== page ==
The developer contends the in lieu art fee must be invalidated for the following reasons:  the City did not comply with Government Code section 66000 et seq.;   the in lieu art fee is an illegal permit condition;  the in lieu art fee is an unconstitutional special tax;  and the in lieu art fee violates his first amendment right to free speech.

The Art in Public Places Program of the City is unlike typical permit conditions in many respects.   On the one hand, it is very similar to landscaping, parking, and lighting conditions, which require a developer to include certain design elements in a project.   There can be no question that such permit conditions are legitimate exercises of a local agency's police powers, provided the conditions are reasonable.   Ordinarily, however, these conditions cannot be met by off-site improvements or in lieu fees.

On the other hand, the in lieu art fee provision is similar to a parkland dedication requirement by which a developer must either dedicate to the local agency land for parks or pay a fee in lieu of that dedication.   There is also no question that such parkland dedication requirements are valid permit conditions.  (Associated Home Builders, Etc., Inc. v. City of Walnut Creek (1971) 4 Cal.3d 633, 94 Cal.Rptr. 630, 484 P.2d 606.)   The in lieu art fee is, however, unlike an in lieu parkland fee in one very important respect.   As to parklands, the developer has two options, both of which require the developer to give something to the local agency, either land or a fee.   In the case of the in lieu art fee, the developer has several options.   Under one option, the developer may place art valued at a certain amount on the project and the developer continues as the owner of the art.   Under this option, the developer gives nothing to the City.   Only if the developer chooses, may the developer donate art to the City, pay a fee in lieu, or post a bond in lieu.   Under these options, the developer pays a fee to the City.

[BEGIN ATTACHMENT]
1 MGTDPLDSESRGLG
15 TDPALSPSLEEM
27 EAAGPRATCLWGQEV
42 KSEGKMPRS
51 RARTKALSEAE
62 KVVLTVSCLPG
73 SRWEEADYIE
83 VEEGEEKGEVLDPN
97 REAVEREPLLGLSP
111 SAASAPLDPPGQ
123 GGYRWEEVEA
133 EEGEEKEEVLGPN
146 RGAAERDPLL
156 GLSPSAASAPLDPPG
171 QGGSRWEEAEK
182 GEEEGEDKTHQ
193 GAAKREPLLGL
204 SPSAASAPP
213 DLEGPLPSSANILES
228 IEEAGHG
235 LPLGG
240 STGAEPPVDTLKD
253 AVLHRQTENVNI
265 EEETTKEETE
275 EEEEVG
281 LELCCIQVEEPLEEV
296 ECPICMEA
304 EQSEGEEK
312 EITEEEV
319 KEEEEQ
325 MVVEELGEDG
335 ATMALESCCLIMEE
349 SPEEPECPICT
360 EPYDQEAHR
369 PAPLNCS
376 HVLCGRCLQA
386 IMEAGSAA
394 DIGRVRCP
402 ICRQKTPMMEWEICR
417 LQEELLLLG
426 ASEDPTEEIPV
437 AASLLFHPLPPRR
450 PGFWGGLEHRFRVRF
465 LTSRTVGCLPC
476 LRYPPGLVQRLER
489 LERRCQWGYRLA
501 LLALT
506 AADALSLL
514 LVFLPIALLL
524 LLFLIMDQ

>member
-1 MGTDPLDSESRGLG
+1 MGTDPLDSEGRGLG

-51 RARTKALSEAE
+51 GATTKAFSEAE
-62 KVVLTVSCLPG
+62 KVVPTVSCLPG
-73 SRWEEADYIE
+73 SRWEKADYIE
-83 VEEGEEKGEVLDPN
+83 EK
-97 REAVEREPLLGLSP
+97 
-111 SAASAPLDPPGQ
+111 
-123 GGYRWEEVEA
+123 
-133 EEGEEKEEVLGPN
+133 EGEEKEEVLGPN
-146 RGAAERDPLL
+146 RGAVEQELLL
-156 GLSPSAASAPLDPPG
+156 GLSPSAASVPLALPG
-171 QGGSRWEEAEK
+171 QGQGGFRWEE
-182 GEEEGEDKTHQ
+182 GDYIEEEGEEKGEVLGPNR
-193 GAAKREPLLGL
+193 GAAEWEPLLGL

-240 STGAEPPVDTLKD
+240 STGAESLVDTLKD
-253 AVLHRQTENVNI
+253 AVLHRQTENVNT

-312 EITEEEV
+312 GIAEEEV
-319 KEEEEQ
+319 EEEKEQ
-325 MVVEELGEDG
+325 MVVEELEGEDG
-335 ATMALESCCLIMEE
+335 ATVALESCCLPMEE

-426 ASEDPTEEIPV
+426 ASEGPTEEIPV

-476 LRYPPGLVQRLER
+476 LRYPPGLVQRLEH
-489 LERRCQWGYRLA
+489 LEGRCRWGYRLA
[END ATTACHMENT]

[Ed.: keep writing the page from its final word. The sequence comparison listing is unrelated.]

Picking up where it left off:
We agree with the trial court that it is within the City's police powers to require art to be placed on developments as a condition of approval.  (Cf. Agins v. City of Tiburon (1980) 447 U.S. 255, 100 S.Ct.  2138, 65 L.Ed.2d 106 [scenic zoning];  Penn Central Transp. Co. v. New York City, supra, 438 U.S. 104, 98 S.Ct. 2646 [landmark preservation];  Euclid v. Ambler Co. (1926) 272 U.S. 365, 47 S.Ct. 114, 71 L.Ed. 303 [residential zoning];  Gov.Code, § 15813 et seq. [art in public buildings].)   Such a requirement does not constitute an exaction, a development fee, a taking, or a tax.   We further agree with the trial court that the mere giving of an option to the developer to pay a fee in lieu of the placement of art on the project does not convert the lawful permit condition into a fee, an exaction, a tax, or a taking.   Here, the developer chose to pay a fee rather than place on the project art which the developer would continue to own and which would presumably add value to the project.   The developer cannot now complain of his voluntary choice to pay a fee.   We conclude that the fee paid by the developer in this case is not a development fee as set forth in Government Code section 66000 et seq., is not a taking of private property under Lucas and Nollan, and is not a special tax prohibited by California Constitution, article XIII A.4

 We also do not find any violation of the developer's first amendment right to freedom of speech.   The developer contends his first amendment rights have been violated because he is required to pay a fee to the City for art which may express an opinion which the developer may find objectionable.   As we have already noted, the developer is not required to pay a fee to the City for art.   The developer could have placed art of his choosing in his project, subject only to the reasonable approval of the City.   The developer could also have purchased art and donated it to the City for placement elsewhere, subject to the City's reasonable right of approval.   The developer does not argue that such rights of approval violate his first amendment rights.   If the developer elects to pay a fee instead of choosing the art, the developer may not then complain that his first amendment right to freedom of speech has been violated.